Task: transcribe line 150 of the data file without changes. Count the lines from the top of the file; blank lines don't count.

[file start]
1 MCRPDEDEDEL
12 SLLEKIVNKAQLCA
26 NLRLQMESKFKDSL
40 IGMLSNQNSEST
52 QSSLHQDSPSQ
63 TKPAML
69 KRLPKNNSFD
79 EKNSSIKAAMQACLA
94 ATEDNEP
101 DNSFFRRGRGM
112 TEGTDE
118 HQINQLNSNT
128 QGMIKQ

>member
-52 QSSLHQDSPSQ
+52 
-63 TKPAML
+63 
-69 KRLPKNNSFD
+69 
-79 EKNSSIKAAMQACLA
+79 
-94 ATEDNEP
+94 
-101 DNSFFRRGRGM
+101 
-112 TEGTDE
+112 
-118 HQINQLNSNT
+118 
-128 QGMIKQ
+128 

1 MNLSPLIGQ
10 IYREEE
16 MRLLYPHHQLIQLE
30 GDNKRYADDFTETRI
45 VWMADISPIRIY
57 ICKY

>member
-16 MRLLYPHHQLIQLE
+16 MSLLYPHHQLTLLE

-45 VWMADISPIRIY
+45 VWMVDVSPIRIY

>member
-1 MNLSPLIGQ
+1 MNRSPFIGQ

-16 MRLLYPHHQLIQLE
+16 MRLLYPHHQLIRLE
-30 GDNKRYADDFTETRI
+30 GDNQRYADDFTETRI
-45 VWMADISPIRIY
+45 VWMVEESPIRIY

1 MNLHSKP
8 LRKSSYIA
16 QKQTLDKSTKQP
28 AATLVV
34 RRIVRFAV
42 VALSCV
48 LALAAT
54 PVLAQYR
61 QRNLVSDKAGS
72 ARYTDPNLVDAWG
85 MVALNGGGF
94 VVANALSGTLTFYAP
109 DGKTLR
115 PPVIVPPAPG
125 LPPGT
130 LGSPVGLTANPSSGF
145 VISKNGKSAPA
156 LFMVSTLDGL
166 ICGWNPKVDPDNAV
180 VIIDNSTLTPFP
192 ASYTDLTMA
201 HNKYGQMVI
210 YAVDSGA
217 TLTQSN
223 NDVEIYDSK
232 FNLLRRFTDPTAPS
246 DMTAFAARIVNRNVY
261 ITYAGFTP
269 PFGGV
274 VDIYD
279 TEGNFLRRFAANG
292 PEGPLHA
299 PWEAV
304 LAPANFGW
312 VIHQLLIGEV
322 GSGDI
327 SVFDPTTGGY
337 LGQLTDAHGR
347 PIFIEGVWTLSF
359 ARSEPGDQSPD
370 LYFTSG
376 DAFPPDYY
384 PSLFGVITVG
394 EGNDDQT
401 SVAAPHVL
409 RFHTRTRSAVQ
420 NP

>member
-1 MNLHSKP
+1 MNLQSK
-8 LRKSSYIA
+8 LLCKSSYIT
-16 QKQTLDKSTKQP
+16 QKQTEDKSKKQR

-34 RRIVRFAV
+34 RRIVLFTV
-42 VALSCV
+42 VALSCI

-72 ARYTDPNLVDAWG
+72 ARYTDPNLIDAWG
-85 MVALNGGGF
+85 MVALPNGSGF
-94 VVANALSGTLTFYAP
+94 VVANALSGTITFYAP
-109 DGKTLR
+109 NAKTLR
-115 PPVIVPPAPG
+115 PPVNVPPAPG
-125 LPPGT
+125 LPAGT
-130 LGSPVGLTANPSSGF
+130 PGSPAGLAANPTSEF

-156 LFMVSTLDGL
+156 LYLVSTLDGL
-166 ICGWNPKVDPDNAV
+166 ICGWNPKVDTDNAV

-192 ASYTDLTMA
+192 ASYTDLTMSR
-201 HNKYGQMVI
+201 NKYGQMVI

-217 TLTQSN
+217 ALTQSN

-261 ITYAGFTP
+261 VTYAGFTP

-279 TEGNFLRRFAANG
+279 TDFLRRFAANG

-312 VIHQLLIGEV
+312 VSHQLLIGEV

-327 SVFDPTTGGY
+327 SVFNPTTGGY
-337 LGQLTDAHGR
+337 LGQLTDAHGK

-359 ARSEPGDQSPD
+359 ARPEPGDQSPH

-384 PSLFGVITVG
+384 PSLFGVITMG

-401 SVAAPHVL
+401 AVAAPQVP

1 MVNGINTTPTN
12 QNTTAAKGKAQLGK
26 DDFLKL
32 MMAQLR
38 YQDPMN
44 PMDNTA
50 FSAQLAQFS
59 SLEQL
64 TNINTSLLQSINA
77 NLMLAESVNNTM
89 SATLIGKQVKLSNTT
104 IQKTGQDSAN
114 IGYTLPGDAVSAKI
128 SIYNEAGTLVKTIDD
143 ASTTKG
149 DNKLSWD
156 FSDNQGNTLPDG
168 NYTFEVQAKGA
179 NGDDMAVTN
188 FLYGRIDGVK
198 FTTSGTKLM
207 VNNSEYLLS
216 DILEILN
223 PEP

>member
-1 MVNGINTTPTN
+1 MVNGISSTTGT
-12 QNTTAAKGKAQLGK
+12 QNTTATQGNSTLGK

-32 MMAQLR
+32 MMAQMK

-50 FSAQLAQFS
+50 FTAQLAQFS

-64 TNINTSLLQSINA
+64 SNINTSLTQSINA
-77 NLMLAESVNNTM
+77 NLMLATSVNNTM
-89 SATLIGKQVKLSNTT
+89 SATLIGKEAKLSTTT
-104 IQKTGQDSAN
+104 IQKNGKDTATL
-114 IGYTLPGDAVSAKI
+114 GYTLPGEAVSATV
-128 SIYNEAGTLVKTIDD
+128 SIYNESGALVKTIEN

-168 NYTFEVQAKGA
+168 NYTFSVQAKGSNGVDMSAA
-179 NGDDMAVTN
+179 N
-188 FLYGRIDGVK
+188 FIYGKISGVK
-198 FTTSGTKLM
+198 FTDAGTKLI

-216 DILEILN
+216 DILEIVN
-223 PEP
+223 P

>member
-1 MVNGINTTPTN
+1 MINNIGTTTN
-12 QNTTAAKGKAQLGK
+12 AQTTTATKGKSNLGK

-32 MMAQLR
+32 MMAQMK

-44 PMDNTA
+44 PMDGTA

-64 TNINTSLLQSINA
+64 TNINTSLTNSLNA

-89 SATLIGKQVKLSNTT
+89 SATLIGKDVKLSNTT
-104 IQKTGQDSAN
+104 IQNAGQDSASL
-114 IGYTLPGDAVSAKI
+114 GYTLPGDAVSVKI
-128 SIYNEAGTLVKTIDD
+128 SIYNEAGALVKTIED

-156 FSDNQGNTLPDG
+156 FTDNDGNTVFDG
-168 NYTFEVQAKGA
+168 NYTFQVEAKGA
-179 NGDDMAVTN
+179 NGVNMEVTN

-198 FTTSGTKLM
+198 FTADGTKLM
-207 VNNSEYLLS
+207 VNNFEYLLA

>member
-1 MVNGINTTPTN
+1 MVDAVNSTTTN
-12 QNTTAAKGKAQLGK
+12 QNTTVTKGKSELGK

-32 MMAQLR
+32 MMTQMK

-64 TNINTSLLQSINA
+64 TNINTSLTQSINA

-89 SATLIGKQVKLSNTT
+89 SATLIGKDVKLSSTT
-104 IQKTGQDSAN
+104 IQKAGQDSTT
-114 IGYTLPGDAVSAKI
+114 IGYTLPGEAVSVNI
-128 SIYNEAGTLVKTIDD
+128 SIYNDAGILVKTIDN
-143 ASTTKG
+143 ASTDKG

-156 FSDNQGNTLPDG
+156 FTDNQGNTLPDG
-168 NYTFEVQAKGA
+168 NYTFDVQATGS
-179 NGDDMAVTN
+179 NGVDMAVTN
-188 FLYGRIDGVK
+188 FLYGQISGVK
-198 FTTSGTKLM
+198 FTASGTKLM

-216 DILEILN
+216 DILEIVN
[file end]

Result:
+401 AVAAPQVP